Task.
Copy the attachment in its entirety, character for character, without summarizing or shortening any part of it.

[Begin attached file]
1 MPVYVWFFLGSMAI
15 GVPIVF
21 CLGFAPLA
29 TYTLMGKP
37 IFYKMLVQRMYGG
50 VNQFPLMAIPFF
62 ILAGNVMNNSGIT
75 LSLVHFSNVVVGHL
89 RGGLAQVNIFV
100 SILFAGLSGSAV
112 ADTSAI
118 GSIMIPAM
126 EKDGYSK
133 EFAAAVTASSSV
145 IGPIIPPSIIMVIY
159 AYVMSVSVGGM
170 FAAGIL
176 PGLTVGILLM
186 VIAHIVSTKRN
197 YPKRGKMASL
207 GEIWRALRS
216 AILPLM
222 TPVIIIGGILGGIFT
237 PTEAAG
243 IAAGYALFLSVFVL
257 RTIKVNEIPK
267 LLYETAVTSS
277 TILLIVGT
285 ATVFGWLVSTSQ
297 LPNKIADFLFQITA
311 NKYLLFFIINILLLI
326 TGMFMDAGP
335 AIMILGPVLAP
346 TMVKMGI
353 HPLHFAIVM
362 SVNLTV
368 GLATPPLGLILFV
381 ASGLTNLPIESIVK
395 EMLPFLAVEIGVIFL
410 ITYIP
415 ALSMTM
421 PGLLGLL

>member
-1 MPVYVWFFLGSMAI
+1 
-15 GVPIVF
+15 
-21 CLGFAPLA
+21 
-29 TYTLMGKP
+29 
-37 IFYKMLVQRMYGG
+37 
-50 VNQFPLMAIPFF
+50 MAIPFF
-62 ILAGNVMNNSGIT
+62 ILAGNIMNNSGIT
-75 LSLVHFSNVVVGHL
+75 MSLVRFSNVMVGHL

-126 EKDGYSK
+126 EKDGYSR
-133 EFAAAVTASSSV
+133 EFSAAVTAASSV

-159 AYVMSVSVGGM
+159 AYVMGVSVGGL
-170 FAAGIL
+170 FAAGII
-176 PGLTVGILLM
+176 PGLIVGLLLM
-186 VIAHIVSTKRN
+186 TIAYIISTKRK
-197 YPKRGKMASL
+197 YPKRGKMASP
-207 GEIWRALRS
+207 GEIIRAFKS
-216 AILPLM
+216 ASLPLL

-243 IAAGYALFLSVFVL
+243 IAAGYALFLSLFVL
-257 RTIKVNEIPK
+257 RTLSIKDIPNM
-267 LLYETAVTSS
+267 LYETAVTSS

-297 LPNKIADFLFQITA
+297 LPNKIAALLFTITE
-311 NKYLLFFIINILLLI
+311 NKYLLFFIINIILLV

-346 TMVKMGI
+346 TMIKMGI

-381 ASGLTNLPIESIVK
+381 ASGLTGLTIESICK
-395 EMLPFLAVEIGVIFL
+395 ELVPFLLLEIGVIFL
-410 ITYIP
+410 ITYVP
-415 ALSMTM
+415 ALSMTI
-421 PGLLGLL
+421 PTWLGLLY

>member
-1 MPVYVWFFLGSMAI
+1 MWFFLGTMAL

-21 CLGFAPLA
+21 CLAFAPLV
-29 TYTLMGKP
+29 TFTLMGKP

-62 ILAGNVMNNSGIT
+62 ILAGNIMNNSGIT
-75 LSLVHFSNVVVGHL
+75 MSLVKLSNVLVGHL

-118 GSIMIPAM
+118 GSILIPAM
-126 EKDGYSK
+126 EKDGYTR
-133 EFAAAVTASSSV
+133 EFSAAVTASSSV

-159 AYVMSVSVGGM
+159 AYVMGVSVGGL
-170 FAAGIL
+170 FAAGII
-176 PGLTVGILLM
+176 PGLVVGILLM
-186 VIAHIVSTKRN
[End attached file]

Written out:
1 MPVYVWFFLGSMAI
15 GVPIVF
21 CLGFAPLA
29 TYTLMGKP
37 IFYKMLVQRMYGG
50 VNQFPLMAIPFF
62 ILAGNVMNNSGIT
75 LSLVHFSNVVVGHL
89 RGGLAQVNIFV
100 SILFAGLSGSAV
112 ADTSAI
118 GSIMIPAM
126 EKDGYSK
133 EFAAAVTASSSV
145 IGPIIPPSIIMVIY
159 AYVMSVSVGGM
170 FAAGIL
176 PGLTVGILLM
186 VIAHIVSTKRN
197 YPKRGKMASL
207 GEIWRALRS
216 AILPLM
222 TPVIIIGGILGGIFT
237 PTEAAG
243 IAAGYALFLSVFVL
257 RTIKVNEIPK
267 LLYETAVTSS
277 TILLIVGT
285 ATVFGWLVSTSQ
297 LPNKIADFLFQITA
311 NKYLLFFIINILLLI
326 TGMFMDAGP
335 AIMILGPVLAP
346 TMVKMGI
353 HPLHFAIVM
362 SVNLTV
368 GLATPPLGLILFV
381 ASGLTNLPIESIVK
395 EMLPFLAVEIGVIFL
410 ITYIP
415 ALSMTM
421 PGLLGLL

>member
-1 MPVYVWFFLGSMAI
+1 
-15 GVPIVF
+15 
-21 CLGFAPLA
+21 
-29 TYTLMGKP
+29 
-37 IFYKMLVQRMYGG
+37 
-50 VNQFPLMAIPFF
+50 MAIPFF
-62 ILAGNVMNNSGIT
+62 ILAGNIMNNSGIT
-75 LSLVHFSNVVVGHL
+75 MSLVRFSNVMVGHL

-126 EKDGYSK
+126 EKDGYSR
-133 EFAAAVTASSSV
+133 EFSAAVTAASSV

-159 AYVMSVSVGGM
+159 AYVMGVSVGGL
-170 FAAGIL
+170 FAAGII
-176 PGLTVGILLM
+176 PGLIVGLLLM
-186 VIAHIVSTKRN
+186 TIAYIISTKRK
-197 YPKRGKMASL
+197 YPKRGKMASP
-207 GEIWRALRS
+207 GEIIRAFKS
-216 AILPLM
+216 ASLPLL

-243 IAAGYALFLSVFVL
+243 IAAGYALFLSLFVL
-257 RTIKVNEIPK
+257 RTLSIKDIPNM
-267 LLYETAVTSS
+267 LYETAVTSS

-297 LPNKIADFLFQITA
+297 LPNKIAALLFTITE
-311 NKYLLFFIINILLLI
+311 NKYLLFFIINIILLV

-346 TMVKMGI
+346 TMIKMGI

-381 ASGLTNLPIESIVK
+381 ASGLTGLTIESICK
-395 EMLPFLAVEIGVIFL
+395 ELVPFLLLEIGVIFL
-410 ITYIP
+410 ITYVP
-415 ALSMTM
+415 ALSMTI
-421 PGLLGLL
+421 PTWLGLLY

>member
-1 MPVYVWFFLGSMAI
+1 MWFFLGTMAL

-21 CLGFAPLA
+21 CLAFAPLV
-29 TYTLMGKP
+29 TFTLMGKP

-62 ILAGNVMNNSGIT
+62 ILAGNIMNNSGIT
-75 LSLVHFSNVVVGHL
+75 MSLVKLSNVLVGHL

-118 GSIMIPAM
+118 GSILIPAM
-126 EKDGYSK
+126 EKDGYTR
-133 EFAAAVTASSSV
+133 EFSAAVTASSSV

-159 AYVMSVSVGGM
+159 AYVMGVSVGGL
-170 FAAGIL
+170 FAAGII
-176 PGLTVGILLM
+176 PGLVVGILLM
-186 VIAHIVSTKRN